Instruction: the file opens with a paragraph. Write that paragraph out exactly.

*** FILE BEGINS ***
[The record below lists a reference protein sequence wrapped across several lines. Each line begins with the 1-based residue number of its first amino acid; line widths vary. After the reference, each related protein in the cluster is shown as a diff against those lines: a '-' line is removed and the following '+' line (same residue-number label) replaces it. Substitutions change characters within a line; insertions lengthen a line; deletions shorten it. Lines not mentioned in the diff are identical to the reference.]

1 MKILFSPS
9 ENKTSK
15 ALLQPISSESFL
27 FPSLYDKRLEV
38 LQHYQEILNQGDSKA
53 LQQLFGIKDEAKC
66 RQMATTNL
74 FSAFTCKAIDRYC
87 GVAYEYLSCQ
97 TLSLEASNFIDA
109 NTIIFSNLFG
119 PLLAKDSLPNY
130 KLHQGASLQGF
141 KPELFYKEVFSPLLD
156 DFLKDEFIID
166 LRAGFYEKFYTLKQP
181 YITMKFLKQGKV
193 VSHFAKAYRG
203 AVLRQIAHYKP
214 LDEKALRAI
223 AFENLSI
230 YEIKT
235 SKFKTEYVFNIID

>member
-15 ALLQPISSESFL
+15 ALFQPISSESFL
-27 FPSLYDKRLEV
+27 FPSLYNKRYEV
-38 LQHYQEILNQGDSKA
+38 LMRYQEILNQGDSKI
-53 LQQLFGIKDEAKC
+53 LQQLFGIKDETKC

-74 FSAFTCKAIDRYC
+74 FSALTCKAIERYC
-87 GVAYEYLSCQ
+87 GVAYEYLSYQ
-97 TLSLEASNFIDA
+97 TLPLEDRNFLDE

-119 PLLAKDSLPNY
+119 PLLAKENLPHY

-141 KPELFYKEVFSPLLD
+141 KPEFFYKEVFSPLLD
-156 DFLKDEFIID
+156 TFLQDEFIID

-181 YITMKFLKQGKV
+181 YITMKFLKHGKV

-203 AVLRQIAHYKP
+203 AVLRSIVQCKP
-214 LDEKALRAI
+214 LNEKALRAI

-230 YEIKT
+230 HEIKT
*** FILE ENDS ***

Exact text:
[The record below lists a reference protein sequence wrapped across several lines. Each line begins with the 1-based residue number of its first amino acid; line widths vary. After the reference, each related protein in the cluster is shown as a diff against those lines: a '-' line is removed and the following '+' line (same residue-number label) replaces it. Substitutions change characters within a line; insertions lengthen a line; deletions shorten it. Lines not mentioned in the diff are identical to the reference.]